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Bonsai at the Trophy & Discovering Just How Much My Taste (and Maybe Yours too) Is Influenced by the Japanese

03/03/20

I think this forest planting is my favorite for today. Maybe it's just the moss and leaves that make it stand out, or the fine filagreed ramification (something you almost always see in the best Japanese bonsai, but not as much in the West). But there's more of course, including its inviting almost delicate natural beauty. (Note: after I wrote this and most of the text below, I discovered that It belongs to Luis Vallejo as do all three bonsai in today's post. And though I don't know for sure if this one originally came from Japan, I'd bet my estate -such as it is- that it did

Before you start, all the writing in plain text occurred before I realized that all three trees I chose for this post belong to Luis Vallejo and all three are originally from Japan (again, I'd bet on the one above). This and the other text in italics was written after this discovery

I just spent some time going through dozens of photos on Bonsai Empire's timeline from the 2020 Trophy exhibition in Genk, Belgium. Most were taken by Panos Koutantzis, though there were some by others. I'll just show you three of my favorites today and later we'll look at some more

Most of the trees are great. Of these, a few were traditional style bonsai, heavily influenced by the Japanese tradition (this was written before my enlightenment) and most of the rest were somewhere between traditional and something a little newer with a more experimental bent. We'll feature some of these in the next edition of our FREE Newsletter. You can sign up at the bottom of this page or in the column to the right
Continued below...

 

This Stewartia belongs to Luis Vallejo (we featured it last year in a post of Luis' trees) and has Japan written all over it (it was imported from Japan to Spain). This is especially noticeable when you look at the fine ramification, a common feature of Japanese bonsai and the nebari (ditto). And of course, Stewartia are native to Japan (and Korea)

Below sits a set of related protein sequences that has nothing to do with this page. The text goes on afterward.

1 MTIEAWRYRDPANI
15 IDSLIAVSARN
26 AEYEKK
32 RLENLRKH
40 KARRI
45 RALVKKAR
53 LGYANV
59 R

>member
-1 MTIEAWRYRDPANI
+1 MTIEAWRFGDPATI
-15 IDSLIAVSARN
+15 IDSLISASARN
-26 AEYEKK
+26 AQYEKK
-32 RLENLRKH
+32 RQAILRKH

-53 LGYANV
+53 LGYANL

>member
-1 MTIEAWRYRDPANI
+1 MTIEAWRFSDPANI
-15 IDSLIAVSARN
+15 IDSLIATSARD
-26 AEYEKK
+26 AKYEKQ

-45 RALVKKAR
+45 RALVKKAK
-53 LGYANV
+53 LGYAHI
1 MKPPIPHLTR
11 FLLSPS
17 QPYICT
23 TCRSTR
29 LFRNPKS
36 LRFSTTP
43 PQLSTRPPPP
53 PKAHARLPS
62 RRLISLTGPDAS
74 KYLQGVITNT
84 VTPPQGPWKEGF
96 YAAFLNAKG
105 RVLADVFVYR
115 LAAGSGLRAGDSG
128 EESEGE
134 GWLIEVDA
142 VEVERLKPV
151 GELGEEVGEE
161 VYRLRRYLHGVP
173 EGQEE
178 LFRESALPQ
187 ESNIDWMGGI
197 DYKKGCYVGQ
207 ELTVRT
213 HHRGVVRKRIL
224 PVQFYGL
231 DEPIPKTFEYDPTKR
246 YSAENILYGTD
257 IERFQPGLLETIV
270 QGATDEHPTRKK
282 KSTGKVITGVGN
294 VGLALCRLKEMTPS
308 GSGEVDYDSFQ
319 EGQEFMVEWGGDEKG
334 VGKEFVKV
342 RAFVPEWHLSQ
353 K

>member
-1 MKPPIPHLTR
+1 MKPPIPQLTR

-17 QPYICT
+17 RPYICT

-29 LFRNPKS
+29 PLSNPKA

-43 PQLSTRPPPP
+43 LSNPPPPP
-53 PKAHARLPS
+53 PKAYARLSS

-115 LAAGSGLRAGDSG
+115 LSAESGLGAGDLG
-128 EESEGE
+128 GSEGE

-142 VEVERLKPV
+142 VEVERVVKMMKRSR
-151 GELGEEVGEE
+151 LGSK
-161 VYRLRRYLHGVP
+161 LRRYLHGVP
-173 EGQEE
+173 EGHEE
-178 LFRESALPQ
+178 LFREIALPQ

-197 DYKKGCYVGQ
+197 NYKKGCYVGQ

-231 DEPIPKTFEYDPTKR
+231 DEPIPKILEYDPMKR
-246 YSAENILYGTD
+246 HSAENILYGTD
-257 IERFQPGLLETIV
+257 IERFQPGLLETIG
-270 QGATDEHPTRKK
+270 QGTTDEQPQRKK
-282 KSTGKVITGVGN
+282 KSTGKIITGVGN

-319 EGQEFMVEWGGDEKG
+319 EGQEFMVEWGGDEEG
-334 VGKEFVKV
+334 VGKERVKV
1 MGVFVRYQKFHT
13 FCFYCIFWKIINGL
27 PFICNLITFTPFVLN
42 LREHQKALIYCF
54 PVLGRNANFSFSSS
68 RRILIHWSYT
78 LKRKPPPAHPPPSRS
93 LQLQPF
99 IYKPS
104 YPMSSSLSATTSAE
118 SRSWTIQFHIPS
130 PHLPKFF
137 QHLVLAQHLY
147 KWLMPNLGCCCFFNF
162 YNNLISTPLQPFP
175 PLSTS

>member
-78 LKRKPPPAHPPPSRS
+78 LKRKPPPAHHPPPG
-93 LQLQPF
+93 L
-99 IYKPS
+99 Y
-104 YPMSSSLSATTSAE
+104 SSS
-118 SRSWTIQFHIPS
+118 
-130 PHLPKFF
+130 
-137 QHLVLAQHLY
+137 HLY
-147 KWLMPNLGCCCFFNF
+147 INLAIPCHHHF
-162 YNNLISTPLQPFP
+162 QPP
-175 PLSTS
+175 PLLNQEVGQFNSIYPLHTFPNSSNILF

None of the trees shown here and in the upcoming edition of our Free Newsletter were attributed or identified, which is usually the case with photos from shows. There are just too many trees and not enough time for the photographers to do the research

 

Now that I've realized my Japanese bonsai bias (this isn't first time), it's no surprise that I chose this Juniper root-on-rock as well as the other two. It originally belong to the Masahiko Kimura (The Magician) and was imported to Spain by Luis Vallejo

 

More evidence. All three of Luis Vallejo's imported trees are displayed together. Btw, the fact that these trees are imported takes nothing away from Luis' expertise or skill. He or someone under his guidance cares for all his imports, and if you visit his Museo Bonsai de Alcobendas you can see for yourself just how well his trees are maintained over time

For more photos from The Trophy here's your link to Bonsai Empire

You can also see more in our FREE Newsletter (you can sign up below or to the right)

If you've read this far, email me and let me know <wayne@stonelantern.com> and we'll send you a Free 5.00 coupon for a future order

 

 


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